Africa Screams is a 1949 Abbott & Costello film, and almost everything about the plot can be determined simply from that sentence fragment. Under direction from Charles Barton, Bud Abbott plays his usual slick salesman persona, while Lou Costello is a nervous little fellow who is afraid of animals to the point that even a house cat terrifies him (their character names hardly matter, as they’re playing standard roles, except that Costello’s character is named Stanley Livington, riffing on famed explorer Livingston). They’re recruited for an expedition to Africa by Hillary Brooke, who plays a woman ostensibly on a big game hunt but really after a lost diamond field. The expected hilarity ensues.
Abbott and Costello get some good laughs out of the audience along the way (though a few cartoony gags don’t work very well) and their usual relationship with each other works well in the jungle setting. It doesn’t quite shine, though, because there’s always the feeling that it’s just “Abbott and Costello in the jungle”; the surrounding plot never quite comes together on its own, most of the humor is easily seen coming, and the supporting cast is hardly used. This wouldn’t be out of the ordinary for the duo — it is, after all, an “Abbott and Costello” film, not an “Abbott and Costello and company” film — but it seems a little strange here, because this feature seems to have a definite element of stunt casting to the film.
Hillary Brooke’s character brings a couple of toughs with her to help out, and they are played by the boxing brothers Max and Buddy Baer. Max Baer was a world heavyweight champion, and so would have been very well known at the time. But the characters don’t amount to much more than set dressing; it would be like someone today casting football’s Drew Brees just to act as a doorman. It’s uncertain whether the Baers would have been good actors in the roles, as the roles just aren’t big enough for them to really do much beyond looking tough and complaining about Costello.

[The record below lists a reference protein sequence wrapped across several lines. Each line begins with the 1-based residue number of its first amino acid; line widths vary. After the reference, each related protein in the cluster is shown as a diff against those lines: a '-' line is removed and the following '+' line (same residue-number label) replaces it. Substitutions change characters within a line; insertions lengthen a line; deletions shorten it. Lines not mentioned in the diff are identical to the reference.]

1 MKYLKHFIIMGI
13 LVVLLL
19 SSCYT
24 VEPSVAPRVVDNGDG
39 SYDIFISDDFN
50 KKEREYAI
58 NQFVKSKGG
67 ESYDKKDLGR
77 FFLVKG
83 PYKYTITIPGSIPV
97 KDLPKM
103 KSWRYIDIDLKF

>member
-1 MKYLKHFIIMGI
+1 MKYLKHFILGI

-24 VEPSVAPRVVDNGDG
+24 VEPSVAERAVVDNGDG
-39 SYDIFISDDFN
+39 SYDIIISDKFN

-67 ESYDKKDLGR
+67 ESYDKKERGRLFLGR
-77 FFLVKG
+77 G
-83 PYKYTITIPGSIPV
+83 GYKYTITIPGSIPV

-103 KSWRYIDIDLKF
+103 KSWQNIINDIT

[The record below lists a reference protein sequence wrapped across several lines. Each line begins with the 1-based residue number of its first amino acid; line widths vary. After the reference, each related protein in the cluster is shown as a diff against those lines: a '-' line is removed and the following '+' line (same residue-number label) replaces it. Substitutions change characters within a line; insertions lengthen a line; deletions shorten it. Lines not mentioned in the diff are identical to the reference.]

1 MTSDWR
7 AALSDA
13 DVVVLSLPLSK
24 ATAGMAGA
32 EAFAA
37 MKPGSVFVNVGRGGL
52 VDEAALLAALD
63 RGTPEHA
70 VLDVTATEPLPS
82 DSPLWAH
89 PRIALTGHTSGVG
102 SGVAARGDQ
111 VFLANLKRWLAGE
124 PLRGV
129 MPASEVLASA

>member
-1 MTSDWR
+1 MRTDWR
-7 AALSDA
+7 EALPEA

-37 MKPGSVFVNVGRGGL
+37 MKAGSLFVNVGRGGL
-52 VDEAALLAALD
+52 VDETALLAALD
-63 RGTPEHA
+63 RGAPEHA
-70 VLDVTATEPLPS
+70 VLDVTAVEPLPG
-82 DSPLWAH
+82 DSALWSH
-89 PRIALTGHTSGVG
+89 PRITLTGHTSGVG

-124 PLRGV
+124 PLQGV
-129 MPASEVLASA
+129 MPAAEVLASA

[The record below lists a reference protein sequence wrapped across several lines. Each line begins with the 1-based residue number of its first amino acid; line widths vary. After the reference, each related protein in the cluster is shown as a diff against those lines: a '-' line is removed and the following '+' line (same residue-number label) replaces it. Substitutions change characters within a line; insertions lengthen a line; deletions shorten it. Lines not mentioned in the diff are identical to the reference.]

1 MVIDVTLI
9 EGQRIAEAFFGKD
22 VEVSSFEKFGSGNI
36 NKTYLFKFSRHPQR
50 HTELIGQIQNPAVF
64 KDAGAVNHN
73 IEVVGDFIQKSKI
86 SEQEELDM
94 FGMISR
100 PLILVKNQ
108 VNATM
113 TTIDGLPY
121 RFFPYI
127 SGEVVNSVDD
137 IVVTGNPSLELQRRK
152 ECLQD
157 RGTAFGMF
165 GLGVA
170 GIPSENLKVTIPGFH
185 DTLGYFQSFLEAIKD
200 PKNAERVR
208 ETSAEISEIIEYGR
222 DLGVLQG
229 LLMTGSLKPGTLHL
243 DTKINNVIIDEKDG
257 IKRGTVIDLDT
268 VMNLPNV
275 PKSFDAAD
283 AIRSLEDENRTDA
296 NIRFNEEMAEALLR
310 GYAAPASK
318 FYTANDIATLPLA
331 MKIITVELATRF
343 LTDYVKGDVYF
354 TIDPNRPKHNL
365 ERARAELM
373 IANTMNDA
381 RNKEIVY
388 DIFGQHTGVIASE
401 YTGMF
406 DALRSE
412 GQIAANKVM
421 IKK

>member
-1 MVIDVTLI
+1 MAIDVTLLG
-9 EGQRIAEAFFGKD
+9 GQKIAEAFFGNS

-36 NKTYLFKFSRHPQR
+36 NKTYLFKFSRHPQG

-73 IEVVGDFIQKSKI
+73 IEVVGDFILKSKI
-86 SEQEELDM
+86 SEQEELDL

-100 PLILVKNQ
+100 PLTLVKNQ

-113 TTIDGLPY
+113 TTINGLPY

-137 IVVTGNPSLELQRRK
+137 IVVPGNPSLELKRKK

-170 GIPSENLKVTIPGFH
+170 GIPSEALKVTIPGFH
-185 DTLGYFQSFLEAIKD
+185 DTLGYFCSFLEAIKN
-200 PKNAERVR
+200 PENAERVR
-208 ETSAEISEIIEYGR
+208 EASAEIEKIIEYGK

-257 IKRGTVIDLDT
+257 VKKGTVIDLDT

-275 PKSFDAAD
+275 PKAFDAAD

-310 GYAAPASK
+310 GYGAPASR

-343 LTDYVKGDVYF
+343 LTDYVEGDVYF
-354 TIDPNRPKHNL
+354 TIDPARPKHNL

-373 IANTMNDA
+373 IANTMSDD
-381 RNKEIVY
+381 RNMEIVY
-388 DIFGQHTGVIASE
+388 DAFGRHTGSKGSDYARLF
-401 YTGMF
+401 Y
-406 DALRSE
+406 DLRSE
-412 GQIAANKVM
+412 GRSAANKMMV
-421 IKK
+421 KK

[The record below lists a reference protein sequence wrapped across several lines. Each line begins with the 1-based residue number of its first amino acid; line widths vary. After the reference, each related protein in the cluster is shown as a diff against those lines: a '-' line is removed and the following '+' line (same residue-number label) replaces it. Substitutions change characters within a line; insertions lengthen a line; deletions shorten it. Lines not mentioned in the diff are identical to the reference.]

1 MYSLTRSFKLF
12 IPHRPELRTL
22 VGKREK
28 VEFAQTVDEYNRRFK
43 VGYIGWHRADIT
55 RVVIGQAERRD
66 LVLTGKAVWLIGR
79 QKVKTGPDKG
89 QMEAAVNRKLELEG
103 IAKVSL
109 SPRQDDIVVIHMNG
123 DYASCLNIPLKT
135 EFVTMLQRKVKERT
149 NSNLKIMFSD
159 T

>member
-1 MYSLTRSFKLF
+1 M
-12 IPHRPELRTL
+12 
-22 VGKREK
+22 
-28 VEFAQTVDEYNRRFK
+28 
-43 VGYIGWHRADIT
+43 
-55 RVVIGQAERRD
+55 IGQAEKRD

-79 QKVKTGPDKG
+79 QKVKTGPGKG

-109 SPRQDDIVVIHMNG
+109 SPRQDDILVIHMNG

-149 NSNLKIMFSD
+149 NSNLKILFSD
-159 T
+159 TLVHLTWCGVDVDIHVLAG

Also in the film are Clyde Beatty and Frank Buck, big game hunters who became Hollywood entertainers. They play themselves in the film, providing a running gag of Costello bragging about training and/or besting them only to discover who he’s actually talking to. The joke probably worked better in 1949 when more of the audience knew who these two were; for someone viewing today, after they’re largely forgotten, it loses some impact, especially as the casting doesn’t serve more of a purpose beyond the joke.
But what might be most interesting on the casting front, for today’s classic film fans at least, are a couple actors who weren’t examples of stunt casting. First is Joe Besser, long before he became a substitute Curly; it’s a small role as Hillary Brooke’s butler, but it’s entertaining and it’s nice to see him when he was still doing his own shtick. But he’s not the only Stooge on the screen. Shemp Howard plays the role of Gunner in the film, a rare late-career non-Stooge appearance. Although Shemp was a prolific character actor before replacing his brother Curly in the Three Stooges films, afterward he seldom strayed from the franchise. Of his last 75 films, Africa Screams is the only one not to be a Three Stooges film. (And is, as a bit of trivia, the only time that Shemp and Joe Besser are in the same film.)
And Shemp is as funny in Africa Screams as he is in the Stooges pictures. The character of Gunner is an irascible old marksman who is nearly blind, and Shemp plays the role to perfection. The sad thing is that with the focus naturally being on Abbott and Costello, there isn’t much opportunity for Shemp to really shine. He gets a few good sight gags (or should that be lack of sight gags?) but we don’t see nearly enough of him.
And he doesn’t see nearly enough of anything.
Although it’s an Abbott & Costello film, Africa Screams might have been better if it had spread the spotlight around a bit more. The side characters provide some decent humor, but they aren’t on screen enough to feel like anything more than window dressing. A little less focus on the stars might have helped the supporting cast and the plot to help the stars shine even brighter.